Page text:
This site will give the reader a thorough understanding of public charter schools and in particular of the innovative teaching and learning methods used by the charter schools established by the Great Valley Education Foundation (GVEF), which is a non-profit Charter School Development Organization that was founded by Keith Bandy in 2004 to gather funds and initiate activities for the purpose of creating new charter schools in Central California and elsewhere that serve primarily disadvantaged/low-income students and prepares them for college or the real-world of work and responsibility.

GVEF?s educational structure is founded upon the principles of Project-Based learning (PBL) and Teacher-Ownership in which California State Learning Standards are injected into student projects that follow student?s interests and where the school?s operational structure, including its budget, is managed by the school?s teachers through their cooperative called a Teacher Professional Practice (TPP).

Through PBL, students create projects around subjects in which they have interest into which academic content is injected so students will be prepared for state and federally mandated tests. All Foundation schools have a performance-based rather than a rule-based instructional format. This means that lessons and projects are created and graded according to how successfully they contribute to student learning in each situation, not according to how they have been rated by some district or state committee.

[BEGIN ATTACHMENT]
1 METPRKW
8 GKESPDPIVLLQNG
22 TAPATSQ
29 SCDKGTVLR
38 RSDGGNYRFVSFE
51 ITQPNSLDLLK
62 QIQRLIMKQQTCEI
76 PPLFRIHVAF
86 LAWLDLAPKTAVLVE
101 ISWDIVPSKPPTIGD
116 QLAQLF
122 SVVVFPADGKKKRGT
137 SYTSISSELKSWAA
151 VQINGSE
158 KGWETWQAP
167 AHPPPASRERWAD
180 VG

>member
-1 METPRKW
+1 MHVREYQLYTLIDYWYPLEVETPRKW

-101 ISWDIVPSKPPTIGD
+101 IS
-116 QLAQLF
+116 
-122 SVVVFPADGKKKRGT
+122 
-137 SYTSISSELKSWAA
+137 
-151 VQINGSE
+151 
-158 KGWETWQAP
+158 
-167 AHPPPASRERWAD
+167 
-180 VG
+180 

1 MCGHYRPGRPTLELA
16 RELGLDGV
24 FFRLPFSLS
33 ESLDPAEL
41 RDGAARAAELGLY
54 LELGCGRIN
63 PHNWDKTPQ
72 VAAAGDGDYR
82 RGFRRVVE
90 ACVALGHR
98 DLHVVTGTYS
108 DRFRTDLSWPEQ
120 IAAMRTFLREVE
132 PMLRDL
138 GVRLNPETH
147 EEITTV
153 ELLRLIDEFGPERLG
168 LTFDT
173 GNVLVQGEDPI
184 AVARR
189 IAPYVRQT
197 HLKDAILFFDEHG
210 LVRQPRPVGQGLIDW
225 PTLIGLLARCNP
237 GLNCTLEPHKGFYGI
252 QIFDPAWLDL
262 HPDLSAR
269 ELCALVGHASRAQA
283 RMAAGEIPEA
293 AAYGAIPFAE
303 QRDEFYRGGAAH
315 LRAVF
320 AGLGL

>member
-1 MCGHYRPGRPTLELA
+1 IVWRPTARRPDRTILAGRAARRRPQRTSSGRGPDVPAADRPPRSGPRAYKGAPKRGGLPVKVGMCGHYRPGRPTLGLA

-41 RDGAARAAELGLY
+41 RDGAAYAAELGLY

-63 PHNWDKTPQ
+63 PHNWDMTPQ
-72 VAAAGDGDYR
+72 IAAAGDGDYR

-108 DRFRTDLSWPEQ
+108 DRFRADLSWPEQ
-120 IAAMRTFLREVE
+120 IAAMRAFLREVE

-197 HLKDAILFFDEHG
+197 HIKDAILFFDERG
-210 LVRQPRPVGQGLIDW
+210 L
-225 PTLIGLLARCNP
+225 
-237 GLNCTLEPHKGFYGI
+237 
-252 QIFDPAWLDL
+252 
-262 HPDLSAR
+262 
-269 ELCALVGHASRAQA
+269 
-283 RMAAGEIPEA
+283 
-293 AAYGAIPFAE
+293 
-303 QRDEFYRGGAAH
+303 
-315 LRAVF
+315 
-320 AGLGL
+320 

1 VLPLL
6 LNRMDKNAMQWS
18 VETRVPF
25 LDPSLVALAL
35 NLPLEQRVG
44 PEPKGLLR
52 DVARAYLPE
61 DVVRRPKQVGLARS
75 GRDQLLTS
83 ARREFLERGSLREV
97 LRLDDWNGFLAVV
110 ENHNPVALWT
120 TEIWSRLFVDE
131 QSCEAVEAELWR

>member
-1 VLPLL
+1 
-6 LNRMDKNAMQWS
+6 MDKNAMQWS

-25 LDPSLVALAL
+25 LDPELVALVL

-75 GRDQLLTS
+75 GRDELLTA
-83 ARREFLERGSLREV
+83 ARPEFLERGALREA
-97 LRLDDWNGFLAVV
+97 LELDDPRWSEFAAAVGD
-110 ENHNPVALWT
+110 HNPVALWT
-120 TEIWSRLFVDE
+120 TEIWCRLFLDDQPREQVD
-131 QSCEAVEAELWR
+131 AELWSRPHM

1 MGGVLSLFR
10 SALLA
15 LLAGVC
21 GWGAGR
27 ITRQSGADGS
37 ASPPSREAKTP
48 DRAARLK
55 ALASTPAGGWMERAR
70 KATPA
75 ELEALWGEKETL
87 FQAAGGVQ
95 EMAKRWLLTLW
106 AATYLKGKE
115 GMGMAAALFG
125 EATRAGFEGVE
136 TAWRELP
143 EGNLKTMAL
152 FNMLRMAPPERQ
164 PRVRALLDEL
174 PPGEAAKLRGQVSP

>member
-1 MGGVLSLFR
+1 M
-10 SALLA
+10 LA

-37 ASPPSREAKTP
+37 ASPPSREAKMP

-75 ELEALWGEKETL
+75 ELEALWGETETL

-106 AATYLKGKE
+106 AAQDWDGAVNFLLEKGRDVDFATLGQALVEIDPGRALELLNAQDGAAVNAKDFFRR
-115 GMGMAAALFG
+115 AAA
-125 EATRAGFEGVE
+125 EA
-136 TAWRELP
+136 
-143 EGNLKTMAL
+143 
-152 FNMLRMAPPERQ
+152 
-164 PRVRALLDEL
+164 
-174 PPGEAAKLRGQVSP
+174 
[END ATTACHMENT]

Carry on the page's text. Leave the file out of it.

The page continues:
Assessment and planning are conducted using a unique set of guidelines that have been created through rigorous experiments, which have provided proven and accurate measures of what students are learning.

Students in GVEF schools are not confined to traditional classrooms adorned with rows of seats/desks. Instead, they spend most of their school day working within what is called an advisory group in which 25 or fewer students work at their personal workstation within a large open space.

Advisory groups are separated by low partitions giving the appearance of a commercial office building rather than a traditional middle/high school. However, when needed, group lessons are given in the traditional manner within a traditional classroom setting.

An on-line progress tracking system is available that parents may use at any time to view their student?s daily up-dated academic and behavioral records. This system allows parents to be continuously aware of their students? progress in school and in constant contact with their teachers.

Each traditional class setting has twenty or fewer students. But, because of the open nature of school facilities, many students work one-on-one or in small groups of three or four students with their teacher/advisor or paraprofessional aide.

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